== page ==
BERLIN (Reuters) - The growth outlook for the German economy remains positive, the ZEW institute said on Tuesday despite a fall in investor morale for the second consecutive month in July which economists attributed to a stronger euro.
Europe’s biggest economy is set for solid expansion in 2017 after growing by 0.6 percent in the first three months, driven by strong private investments, solid household spending and rebounding exports.
“Our overall assessment of the economic development in Germany remains unchanged compared to the previous month,” ZEW President Achim Wambach said.
“The outlook for the German economic growth in the coming six months continues to be positive,” he added.
The Mannheim-based research institute said its monthly survey among German investors showed that economic sentiment deteriorated to 17.5 from 18.6 in June. This undershot a Reuters consensus forecast for a fall to 18.0.
A separate gauge measuring investors’ assessment of the economy’s current conditions dropped to 86.4 from 88.0 last month. This compared with the Reuters consensus forecast predicting a stable reading.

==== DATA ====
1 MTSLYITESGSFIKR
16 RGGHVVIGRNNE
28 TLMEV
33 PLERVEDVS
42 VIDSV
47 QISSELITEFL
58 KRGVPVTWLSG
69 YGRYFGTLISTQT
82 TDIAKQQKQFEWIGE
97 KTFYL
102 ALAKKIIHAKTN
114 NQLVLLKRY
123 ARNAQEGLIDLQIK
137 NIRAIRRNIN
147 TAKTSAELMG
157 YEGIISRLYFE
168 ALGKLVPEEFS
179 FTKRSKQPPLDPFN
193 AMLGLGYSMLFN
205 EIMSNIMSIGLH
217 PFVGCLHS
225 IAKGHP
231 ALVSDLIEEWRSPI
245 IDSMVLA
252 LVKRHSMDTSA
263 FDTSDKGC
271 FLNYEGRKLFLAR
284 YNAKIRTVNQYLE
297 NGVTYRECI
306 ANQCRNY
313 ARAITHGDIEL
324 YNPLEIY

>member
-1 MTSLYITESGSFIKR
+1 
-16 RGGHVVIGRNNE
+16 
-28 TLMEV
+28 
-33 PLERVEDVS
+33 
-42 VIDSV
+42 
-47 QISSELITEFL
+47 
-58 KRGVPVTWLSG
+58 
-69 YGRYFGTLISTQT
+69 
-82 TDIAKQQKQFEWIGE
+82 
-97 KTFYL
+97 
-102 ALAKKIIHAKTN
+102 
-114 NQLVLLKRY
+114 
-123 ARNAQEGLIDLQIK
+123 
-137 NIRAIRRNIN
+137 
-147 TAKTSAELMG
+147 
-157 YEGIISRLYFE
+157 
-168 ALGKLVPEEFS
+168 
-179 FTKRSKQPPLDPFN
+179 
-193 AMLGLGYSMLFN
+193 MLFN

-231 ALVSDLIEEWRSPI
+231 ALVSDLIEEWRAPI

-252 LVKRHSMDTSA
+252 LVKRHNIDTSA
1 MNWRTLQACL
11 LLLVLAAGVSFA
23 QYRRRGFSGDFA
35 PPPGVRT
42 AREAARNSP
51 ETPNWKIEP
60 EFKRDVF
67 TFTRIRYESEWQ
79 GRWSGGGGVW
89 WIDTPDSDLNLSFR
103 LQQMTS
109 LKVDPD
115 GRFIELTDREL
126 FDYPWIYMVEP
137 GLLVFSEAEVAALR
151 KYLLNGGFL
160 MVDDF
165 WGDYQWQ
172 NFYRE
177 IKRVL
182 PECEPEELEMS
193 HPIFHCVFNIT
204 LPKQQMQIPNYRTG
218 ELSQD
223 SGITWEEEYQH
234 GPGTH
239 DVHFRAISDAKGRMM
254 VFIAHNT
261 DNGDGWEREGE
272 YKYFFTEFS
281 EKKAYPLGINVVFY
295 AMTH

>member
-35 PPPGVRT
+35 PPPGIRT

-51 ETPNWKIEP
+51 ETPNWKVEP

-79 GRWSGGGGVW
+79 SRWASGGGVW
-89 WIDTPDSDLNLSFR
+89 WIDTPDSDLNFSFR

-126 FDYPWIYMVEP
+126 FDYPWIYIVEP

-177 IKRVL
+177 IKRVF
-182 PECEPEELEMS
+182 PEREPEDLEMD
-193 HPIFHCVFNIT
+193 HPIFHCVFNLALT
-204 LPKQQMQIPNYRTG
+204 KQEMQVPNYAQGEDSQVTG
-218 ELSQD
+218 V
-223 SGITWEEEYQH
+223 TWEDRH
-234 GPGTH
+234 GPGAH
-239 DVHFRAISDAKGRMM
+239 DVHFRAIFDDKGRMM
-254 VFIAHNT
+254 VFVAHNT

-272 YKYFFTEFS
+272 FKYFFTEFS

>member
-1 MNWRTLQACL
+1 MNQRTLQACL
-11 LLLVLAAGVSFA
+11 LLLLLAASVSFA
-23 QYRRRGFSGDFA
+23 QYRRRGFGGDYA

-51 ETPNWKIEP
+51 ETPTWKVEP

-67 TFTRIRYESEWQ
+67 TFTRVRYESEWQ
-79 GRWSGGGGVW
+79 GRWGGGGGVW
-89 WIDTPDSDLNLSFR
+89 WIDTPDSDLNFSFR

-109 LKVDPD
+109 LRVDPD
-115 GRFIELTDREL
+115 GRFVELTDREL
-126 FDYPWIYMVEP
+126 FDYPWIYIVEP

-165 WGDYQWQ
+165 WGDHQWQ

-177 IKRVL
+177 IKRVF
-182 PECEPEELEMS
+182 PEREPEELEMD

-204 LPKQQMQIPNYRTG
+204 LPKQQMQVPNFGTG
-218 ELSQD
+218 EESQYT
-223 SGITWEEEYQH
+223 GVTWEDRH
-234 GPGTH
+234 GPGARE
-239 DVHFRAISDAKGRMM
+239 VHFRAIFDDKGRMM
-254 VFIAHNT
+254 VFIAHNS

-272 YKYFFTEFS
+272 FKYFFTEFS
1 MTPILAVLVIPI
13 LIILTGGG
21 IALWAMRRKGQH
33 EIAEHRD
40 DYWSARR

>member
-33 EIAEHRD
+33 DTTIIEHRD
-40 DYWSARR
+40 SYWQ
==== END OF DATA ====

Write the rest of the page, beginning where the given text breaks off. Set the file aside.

VB Bank analyst Thomas Gitzel attributed the drop to possible currency effects.
“German exporters don’t like the prospect of a stronger euro. If the euro is rising, export goods become more expensive on world markets,” Gitzel said.
The euro has risen above 1.1530 dollar EUR=, a fresh 14-month high, ahead of the next European Central Bank policy meeting on Thursday.
The Economy Ministry said last week that the economy will continue to enjoy solid growth in the second quarter, driven by soaring private consumption and higher construction activity while net foreign trade is unlikely to add to the expansion.
Analysts expect Germany’s gross domestic product to grow by at least 0.6 in the April-June period. The Federal Statistics Office will publish preliminary second quarter GDP growth figures in mid-August.
The International Monetary Fund expects the German economy to grow by 1.8 percent in 2017 in real terms and by 1.6 percent in 2018.
Reporting by Michael Nienaber; Editing by Madeline Chambers/Jeremy Gaunt